Shock (not to be confused with emotional shock) is a life-threatening condition which happens when the body isn't getting enough flow of blood. This means that the cells don't get enough oxygen to enable them to work properly, which can lead to damage of the vital organs like the brain and the heart.
This leaflet is created from first aid advice provided by St John Ambulance, the nation's leading first aid charity. This advice is no substitute for first aid training - find a training course near you.
Shock can be caused by anything that reduces the flow of blood, including:
- Heart problems, such as a heart attack, or heart failure.
- Severe internal or external bleeding.
- Loss of body fluids, from dehydration, diarrhoea, vomiting or burns.
- Severe allergic reactions and severe infection.
If someone has any of the conditions above, which can reduce the circulation or blood flow, they could develop shock, so you may need to treat them for this condition as well.
What to look for
If you think somebody could be suffering from shock, there are seven key things to look for:
- Paleness of the face (pallor).
- Cold, clammy skin.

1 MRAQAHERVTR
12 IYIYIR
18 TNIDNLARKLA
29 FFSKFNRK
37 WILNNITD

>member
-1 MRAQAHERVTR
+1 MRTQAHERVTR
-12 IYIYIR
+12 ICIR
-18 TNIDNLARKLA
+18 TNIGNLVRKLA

- Fast, shallow breathing.
- Fast, weak pulse.
- Yawning or sighing.
- Loss of response (in extreme cases).
What you need to do
If they are showing signs of shock:
- Lay them down with their head low and legs raised and supported, to increase the flow of blood to their head. Do not raise an injured leg.
- Call 999 or 112 for medical help and say you think they are in shock, and explain what you think caused it (such as bleeding or a heart attack).
- Loosen any tight clothing around the neck, chest and waist to make sure it doesn't constrict their blood flow.
- Fear and pain can make shock worse, by increasing the body's demand for oxygen, so while you wait for help to arrive, it's important to keep them comfortable, warm and calm. Do this by covering them with a coat or blanket and comforting and reassuring them.
- Keep checking their breathing, pulse and level of response.
- If they become unresponsive at any point, open their airway, check their breathing, and prepare to treat someone who has become unresponsive.
Note: these hints are no substitute for thorough knowledge of first aid. St John Ambulance holds first aid courses throughout the country.
Adapted from the St John Ambulance leaflet: shock. Copyright for this leaflet is with St John Ambulance.
I have broken fibula on my leg, near the ankle and I've torn a possible ligament in my ankle (to be confirmed by x ray).I was put in a plaster cast but I found it incredibly unbearable, I felt...karlbeans
Disclaimer: This article is for information only and should not be used for the diagnosis or treatment of medical conditions. Patient Platform Limited has used all reasonable care in compiling the information but make no warranty as to its accuracy. Consult a doctor or other health care professional for diagnosis and treatment of medical conditions. For details see our conditions.